There are many reasons that make Linux an attractive operating system for use on desktop and laptop computers. It’s free, making it great for use in budget builds; it’s open-source, appealing to people who believe in the concept; and it’s lightweight, making Linux ideal for machines that are older or lacking in power.
While Linux has many things going for it, it also has plenty of factors holding it back. Firstly, the OS is more complicated, which is not ideal for novice users or those that are used to Windows and unwilling to learn something new. It’s also more work to get up and running as most PCs come pre-installed with a version of Windows, requiring the user to manually overwrite the operating system.
One of the biggest reasons for users shunning Linux has been its incompatibility with key software applications. For example, Adobe’s Creative Cloud and Microsoft’s Office suite are not natively supported through Linux distributions.
Gaming has, traditionally, been troublesome on Linux too as developers have focused mostly on Windows and also macOS in recent years. That’s slowly beginning to change now, so can Linux finally be used for gaming? There are a few ways you can make it work.
The easiest way to play games on a Linux PC is to find ones that can run inside a browser. In years gone by, this required installing the Adobe Flash plugin which was riddled with bugs and often slow.
Thankfully, today, HTML5 (which is supported by all modern browsers like Firefox and Waterfox) can handle all of this, giving you access to a wide range of quality titles like 8 Ball Pool, Runescape, and Basketball Arena.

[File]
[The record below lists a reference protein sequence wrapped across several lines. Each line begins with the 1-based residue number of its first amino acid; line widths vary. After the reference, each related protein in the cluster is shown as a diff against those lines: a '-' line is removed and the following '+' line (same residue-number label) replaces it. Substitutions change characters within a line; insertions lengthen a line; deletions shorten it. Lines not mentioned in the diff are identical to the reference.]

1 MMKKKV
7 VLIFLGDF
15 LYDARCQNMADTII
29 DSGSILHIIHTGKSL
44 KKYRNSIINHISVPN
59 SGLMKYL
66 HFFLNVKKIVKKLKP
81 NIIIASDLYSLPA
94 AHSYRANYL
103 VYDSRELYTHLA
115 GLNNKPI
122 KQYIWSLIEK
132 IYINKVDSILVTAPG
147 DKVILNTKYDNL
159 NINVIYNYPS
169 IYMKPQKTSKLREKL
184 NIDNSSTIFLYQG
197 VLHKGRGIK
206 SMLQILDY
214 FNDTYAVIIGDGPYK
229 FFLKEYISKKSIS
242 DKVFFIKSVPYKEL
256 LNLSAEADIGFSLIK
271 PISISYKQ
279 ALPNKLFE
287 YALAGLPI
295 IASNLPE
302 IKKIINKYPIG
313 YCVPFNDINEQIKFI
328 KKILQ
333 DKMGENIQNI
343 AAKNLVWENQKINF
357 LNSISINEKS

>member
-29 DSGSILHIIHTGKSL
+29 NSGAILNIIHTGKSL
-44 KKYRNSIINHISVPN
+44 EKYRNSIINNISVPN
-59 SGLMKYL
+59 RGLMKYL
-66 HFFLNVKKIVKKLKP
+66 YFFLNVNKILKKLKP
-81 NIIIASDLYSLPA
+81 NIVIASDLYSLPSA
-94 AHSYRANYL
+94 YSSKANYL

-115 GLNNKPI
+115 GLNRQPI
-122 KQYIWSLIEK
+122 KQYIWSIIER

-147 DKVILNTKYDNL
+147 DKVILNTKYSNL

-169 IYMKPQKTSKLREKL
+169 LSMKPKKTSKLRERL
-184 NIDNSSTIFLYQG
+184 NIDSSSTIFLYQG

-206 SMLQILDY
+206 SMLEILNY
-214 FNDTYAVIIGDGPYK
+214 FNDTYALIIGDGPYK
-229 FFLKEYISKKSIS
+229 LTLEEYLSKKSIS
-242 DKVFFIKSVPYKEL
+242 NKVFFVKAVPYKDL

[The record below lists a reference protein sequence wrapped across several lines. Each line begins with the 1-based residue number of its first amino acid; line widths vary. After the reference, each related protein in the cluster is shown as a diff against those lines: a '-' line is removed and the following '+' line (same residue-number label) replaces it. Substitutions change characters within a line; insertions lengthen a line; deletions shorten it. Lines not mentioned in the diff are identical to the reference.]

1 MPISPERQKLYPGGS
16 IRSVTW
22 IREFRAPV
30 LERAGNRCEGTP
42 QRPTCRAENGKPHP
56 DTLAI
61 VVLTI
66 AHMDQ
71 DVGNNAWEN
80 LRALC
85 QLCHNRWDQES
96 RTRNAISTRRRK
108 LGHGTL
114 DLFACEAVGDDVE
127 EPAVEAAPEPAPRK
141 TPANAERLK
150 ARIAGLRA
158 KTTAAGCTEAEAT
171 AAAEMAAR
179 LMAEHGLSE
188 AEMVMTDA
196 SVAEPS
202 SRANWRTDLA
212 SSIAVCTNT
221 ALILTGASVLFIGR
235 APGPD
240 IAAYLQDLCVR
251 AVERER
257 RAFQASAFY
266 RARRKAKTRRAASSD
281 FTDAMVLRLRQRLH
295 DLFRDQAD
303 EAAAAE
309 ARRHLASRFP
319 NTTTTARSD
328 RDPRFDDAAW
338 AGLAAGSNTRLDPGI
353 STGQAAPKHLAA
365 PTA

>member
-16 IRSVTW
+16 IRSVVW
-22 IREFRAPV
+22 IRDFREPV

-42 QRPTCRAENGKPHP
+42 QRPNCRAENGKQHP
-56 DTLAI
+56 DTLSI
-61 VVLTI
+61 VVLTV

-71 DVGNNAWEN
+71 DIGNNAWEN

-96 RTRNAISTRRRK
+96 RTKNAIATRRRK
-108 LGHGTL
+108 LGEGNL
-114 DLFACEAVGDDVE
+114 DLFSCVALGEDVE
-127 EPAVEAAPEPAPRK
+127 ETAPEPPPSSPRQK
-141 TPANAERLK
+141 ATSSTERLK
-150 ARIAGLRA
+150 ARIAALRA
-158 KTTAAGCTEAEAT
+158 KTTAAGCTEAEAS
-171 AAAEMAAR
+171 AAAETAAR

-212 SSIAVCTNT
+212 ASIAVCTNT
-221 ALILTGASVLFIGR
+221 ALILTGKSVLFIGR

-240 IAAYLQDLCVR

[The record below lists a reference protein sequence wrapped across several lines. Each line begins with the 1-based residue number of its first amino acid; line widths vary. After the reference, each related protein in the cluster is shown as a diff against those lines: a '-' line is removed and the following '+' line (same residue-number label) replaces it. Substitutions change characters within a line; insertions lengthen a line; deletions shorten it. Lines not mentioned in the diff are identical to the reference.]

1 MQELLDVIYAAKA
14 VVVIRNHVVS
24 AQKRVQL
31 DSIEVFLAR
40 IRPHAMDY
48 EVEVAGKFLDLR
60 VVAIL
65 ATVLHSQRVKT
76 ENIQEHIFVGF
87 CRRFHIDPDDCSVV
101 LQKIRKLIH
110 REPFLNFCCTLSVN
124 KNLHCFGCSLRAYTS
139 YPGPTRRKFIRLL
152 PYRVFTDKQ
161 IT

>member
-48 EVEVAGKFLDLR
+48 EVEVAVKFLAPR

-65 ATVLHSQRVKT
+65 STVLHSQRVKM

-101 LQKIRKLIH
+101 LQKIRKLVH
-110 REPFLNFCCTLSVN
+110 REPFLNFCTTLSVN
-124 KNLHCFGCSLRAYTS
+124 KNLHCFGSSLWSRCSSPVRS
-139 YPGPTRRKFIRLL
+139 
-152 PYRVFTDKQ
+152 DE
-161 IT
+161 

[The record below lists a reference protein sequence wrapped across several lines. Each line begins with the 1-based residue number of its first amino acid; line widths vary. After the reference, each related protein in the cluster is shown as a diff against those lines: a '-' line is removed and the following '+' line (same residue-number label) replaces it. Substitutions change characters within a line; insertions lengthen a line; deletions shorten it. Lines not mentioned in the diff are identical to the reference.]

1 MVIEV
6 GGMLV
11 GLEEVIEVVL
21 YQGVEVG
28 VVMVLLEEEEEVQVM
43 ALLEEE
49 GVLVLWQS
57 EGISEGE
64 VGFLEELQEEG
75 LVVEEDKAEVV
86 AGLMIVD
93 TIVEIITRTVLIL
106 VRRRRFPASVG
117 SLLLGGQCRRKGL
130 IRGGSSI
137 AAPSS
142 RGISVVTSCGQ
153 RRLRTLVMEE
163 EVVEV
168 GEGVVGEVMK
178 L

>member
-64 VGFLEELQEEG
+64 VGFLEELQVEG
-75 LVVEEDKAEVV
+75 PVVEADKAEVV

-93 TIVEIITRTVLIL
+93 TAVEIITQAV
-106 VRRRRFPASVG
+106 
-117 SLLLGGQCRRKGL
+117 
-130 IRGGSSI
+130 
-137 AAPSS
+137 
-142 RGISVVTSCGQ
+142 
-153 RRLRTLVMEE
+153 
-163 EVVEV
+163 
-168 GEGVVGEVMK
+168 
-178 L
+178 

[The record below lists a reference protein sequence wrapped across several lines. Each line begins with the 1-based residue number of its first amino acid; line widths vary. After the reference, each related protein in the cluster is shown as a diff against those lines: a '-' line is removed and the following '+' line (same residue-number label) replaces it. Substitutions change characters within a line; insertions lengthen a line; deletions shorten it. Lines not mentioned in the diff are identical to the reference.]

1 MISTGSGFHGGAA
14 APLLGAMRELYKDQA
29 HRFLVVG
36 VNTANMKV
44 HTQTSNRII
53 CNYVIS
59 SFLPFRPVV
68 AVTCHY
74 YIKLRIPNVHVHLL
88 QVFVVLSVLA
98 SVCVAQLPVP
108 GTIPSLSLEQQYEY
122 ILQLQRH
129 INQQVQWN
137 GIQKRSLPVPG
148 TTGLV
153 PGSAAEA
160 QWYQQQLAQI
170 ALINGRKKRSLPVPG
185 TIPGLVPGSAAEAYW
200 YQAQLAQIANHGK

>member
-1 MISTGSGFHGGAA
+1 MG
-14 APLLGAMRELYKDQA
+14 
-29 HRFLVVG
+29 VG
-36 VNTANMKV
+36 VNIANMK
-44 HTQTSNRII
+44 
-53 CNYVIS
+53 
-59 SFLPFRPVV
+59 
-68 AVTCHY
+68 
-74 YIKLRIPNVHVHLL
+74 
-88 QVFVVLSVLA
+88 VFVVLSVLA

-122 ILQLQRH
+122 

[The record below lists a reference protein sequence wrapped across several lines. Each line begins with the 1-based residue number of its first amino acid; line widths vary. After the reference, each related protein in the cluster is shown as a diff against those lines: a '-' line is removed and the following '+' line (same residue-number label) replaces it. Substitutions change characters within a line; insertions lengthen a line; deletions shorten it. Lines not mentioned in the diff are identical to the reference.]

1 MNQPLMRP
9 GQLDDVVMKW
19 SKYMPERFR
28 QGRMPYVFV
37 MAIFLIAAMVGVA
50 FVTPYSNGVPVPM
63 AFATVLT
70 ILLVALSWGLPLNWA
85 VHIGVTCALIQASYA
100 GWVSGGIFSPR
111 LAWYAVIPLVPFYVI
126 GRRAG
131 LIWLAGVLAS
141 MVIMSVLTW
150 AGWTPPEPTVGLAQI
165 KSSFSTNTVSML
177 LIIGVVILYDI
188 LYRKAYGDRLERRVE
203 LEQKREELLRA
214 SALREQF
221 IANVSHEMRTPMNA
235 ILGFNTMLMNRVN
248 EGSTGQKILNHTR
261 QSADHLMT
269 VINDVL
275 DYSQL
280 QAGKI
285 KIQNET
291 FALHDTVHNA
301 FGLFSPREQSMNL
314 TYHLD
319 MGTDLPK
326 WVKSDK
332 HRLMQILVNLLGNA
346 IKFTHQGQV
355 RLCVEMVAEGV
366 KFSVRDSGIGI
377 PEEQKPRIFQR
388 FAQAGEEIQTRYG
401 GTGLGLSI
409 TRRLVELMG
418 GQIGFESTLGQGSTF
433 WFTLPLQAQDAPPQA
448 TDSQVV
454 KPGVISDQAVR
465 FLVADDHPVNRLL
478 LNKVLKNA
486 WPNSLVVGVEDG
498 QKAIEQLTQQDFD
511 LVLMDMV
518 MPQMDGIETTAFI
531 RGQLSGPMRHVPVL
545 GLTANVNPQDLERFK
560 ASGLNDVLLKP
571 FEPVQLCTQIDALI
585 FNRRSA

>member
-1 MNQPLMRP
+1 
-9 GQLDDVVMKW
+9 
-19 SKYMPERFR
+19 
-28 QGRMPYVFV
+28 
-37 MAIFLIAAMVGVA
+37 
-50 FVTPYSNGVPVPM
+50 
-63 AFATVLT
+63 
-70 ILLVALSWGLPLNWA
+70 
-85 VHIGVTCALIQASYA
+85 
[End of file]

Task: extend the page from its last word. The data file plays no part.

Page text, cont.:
Many modern casinos have also embraced HTML5, this means that you can play in casinos online through a web browser instead of having to download any special software. Therefore, there should be no compatibility issues with Linux, since everything is handled by the browser rather than the operating system.
Games that could be run natively inside Linux were once hard to come by, but this has changed in more recent years as companies like Valve have given a lot more thought to Linux users.
In fact, Valve has created SteamOS, a Linux-based operating system built specifically for gaming. The company also has begun to make its titles available for Linux, including Counter-Strike: Global Offensive, Left 4 Dead 2, and Borderlands 2 and 3.
Other publishers like Codemasters have also made many of their modern releases playable on the open-source OS too.
When games aren’t made available for Linux natively, there is still a way to make them run. Through a tool known as WINE, applications that are programmed for the Windows API are translated on the fly so that they are compatible with Linux’s POSIX calls.
Not all games are compatible with WINE, though the list of titles that work is very long and continues to grow. Popular examples of ones that do work include Hearthstone, League of Legends, Doom (2016), Skyrim, and Fallout 3.
While gaming on Linux is still more work than on Windows, it is a viable platform for playing many of the most popular modern titles. Over time, it is likely to become even better for gamers, provided you’re willing to tinker a little.